§ 50. Mr. Turton
asked the Lord President of the Council how many persons have been diagnosed as suffering from muscular dystrophy in the last five years, and what research is being conducted into the origin of and cure of this disease.
§ Mr. H. Morrison
With regard to the first part of this Question, I am advised that figures are not available. Research on the muscular dystrophies forms an important part of the work of the Medical Research Council's Neurological Research Unit at the National Hospital, Queen Square, London.
§ Mr. Turton
Is the right hon. Gentleman aware that in some 300 cases people have been told that this disease is incurable, whereas in some cases a cure has, in fact, been effected? As there appears to be a great lack of knowledge about this disease, will he encourage the medical profession to institute further research into the matter?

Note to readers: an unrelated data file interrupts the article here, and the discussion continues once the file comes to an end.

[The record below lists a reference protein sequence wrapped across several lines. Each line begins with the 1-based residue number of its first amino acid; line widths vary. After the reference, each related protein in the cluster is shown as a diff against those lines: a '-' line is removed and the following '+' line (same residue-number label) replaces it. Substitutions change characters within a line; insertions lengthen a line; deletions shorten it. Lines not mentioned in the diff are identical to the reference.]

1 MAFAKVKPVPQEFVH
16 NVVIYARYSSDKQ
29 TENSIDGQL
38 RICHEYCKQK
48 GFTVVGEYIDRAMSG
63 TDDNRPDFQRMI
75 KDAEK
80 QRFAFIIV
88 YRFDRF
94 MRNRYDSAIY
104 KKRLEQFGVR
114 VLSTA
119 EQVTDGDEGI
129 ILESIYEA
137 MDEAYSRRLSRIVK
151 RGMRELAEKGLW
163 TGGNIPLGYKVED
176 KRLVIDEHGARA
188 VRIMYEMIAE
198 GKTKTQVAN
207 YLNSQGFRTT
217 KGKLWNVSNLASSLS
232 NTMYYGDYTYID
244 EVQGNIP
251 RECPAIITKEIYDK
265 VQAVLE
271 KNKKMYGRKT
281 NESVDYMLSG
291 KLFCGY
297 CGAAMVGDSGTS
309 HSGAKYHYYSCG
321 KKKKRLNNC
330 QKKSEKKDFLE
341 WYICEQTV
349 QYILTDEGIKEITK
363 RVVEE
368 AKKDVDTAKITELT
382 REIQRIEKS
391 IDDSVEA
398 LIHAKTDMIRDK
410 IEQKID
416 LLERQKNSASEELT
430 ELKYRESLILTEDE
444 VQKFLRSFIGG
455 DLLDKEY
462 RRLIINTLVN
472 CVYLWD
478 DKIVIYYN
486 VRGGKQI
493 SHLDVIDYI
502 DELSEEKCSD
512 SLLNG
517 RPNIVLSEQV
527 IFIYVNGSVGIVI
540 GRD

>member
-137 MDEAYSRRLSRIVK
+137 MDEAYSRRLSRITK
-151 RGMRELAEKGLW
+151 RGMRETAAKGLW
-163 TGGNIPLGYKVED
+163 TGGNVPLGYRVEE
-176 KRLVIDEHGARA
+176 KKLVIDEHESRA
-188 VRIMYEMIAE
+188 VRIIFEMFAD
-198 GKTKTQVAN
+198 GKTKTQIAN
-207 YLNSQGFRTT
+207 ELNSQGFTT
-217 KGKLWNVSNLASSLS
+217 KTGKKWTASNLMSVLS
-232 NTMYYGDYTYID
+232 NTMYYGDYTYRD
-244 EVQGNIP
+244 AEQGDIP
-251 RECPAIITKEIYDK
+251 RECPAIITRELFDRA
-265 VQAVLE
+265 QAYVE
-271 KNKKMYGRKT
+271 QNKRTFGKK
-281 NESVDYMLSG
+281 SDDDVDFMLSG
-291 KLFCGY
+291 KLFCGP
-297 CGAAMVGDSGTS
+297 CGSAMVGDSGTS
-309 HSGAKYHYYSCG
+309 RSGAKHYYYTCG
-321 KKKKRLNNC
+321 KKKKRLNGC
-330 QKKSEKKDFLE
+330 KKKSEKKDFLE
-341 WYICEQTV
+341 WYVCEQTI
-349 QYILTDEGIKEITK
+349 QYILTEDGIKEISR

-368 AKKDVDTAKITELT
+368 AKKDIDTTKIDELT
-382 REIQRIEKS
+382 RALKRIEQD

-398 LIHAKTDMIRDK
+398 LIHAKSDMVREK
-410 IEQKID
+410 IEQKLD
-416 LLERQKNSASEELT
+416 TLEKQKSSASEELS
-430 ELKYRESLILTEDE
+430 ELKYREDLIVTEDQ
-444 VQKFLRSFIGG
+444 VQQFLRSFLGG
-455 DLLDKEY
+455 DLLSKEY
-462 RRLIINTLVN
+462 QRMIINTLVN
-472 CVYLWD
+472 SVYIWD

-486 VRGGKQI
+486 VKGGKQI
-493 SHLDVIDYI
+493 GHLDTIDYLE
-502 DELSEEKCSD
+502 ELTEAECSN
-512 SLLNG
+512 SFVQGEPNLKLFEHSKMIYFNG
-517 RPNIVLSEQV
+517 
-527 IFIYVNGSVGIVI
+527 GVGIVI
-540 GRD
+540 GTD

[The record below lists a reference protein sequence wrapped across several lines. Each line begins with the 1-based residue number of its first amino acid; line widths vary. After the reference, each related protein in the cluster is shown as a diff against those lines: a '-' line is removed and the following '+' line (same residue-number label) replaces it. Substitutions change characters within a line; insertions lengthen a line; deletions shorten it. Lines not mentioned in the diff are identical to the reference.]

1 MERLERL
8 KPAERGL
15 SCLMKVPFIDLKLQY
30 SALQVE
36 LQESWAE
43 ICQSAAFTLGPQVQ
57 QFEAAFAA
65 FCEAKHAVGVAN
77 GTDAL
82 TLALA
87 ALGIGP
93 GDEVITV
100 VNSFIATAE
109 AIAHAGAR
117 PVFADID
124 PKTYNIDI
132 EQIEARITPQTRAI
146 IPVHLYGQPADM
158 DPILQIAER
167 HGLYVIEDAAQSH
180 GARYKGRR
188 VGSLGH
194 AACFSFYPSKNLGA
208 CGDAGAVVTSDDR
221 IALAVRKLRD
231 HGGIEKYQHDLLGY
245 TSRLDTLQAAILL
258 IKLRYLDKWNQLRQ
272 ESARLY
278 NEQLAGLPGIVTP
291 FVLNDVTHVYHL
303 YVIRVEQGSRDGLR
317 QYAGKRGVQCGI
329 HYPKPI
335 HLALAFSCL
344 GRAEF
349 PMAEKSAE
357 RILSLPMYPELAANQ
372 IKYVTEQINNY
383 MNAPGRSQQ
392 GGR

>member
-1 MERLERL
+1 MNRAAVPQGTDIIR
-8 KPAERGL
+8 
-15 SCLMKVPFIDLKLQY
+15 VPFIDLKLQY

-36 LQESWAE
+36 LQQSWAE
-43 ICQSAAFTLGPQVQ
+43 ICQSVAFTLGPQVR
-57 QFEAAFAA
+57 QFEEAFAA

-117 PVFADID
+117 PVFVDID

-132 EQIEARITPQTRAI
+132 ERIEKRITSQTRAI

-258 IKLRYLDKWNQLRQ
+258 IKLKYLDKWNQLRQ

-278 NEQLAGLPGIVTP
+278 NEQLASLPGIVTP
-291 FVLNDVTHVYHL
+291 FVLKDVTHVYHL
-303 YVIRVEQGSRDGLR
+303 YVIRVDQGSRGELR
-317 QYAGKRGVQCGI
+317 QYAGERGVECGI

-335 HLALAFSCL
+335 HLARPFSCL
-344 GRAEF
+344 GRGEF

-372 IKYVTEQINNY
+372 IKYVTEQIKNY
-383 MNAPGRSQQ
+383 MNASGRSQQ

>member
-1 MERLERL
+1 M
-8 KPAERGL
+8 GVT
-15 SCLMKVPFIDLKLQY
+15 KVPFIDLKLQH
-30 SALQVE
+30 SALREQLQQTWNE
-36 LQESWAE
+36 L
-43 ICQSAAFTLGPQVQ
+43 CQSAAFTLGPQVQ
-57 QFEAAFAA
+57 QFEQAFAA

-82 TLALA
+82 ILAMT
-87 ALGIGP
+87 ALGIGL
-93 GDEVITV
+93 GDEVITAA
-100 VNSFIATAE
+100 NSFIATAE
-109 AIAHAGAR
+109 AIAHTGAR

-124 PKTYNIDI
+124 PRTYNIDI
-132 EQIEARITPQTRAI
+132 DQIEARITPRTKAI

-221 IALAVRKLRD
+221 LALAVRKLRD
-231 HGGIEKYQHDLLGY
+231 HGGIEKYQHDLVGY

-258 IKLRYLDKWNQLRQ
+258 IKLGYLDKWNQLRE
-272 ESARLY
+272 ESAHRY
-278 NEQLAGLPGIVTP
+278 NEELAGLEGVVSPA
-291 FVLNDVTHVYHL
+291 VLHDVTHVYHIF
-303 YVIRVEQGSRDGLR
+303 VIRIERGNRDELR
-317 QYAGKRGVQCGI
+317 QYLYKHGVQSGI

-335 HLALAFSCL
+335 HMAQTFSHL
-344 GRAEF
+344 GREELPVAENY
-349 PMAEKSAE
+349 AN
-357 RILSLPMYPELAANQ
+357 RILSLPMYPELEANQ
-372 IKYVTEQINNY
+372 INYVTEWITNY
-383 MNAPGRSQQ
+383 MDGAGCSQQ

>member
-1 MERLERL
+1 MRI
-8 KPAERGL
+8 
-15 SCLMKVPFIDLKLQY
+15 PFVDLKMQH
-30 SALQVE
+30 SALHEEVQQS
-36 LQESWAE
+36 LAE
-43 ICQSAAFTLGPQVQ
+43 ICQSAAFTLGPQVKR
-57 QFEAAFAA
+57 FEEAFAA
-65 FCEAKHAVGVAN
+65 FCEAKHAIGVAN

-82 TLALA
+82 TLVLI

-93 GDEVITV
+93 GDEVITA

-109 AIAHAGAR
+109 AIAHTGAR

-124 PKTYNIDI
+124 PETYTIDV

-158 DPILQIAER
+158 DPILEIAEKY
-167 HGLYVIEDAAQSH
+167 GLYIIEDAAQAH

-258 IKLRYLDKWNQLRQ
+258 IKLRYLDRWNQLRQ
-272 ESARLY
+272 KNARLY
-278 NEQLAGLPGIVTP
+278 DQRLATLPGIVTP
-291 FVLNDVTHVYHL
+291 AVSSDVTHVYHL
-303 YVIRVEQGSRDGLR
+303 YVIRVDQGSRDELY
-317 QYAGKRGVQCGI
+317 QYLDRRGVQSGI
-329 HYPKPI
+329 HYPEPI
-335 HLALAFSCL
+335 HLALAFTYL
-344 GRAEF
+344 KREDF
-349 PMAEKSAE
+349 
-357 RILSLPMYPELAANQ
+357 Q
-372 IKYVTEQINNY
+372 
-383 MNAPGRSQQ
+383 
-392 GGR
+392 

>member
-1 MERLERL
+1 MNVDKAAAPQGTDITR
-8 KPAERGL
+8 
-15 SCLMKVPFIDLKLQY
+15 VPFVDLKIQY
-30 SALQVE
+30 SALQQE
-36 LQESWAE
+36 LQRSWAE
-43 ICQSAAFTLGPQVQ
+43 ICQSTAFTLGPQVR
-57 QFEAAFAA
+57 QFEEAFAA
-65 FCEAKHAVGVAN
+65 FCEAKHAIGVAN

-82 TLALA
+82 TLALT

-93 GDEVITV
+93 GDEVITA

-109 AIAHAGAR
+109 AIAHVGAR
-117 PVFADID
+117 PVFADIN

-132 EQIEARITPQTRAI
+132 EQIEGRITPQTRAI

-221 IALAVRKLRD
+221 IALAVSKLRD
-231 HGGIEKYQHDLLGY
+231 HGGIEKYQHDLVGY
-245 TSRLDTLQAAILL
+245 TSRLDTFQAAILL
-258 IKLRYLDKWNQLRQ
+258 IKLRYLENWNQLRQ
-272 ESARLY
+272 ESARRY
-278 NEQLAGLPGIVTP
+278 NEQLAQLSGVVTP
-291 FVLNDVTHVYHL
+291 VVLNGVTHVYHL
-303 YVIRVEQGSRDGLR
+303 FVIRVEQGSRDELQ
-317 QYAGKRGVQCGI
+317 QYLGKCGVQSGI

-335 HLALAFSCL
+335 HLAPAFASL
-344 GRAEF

§ Mr. Chetwynd
Can my right hon. Friend say whether any satisfactory results have been reached so far in this research?
§ Sir Richard Acland
Would it be possible to indicate the volume of the research being carried on, for example, by saying how much it costs in a 12 month?
§ Mr. Morrison
No, Sir. If I may say so, hon. Gentlemen are repeatedly wanting to know how much these things cost, as though that were an accurate measure of successful research. It cannot be measured by money. Brains come into it as well.
§ Sir R. Acland
Does my right hon. Friend appreciate that the amount of money provides a measure, if not a very adequate one, of the importance which the General Medical Council attaches to the hope of success?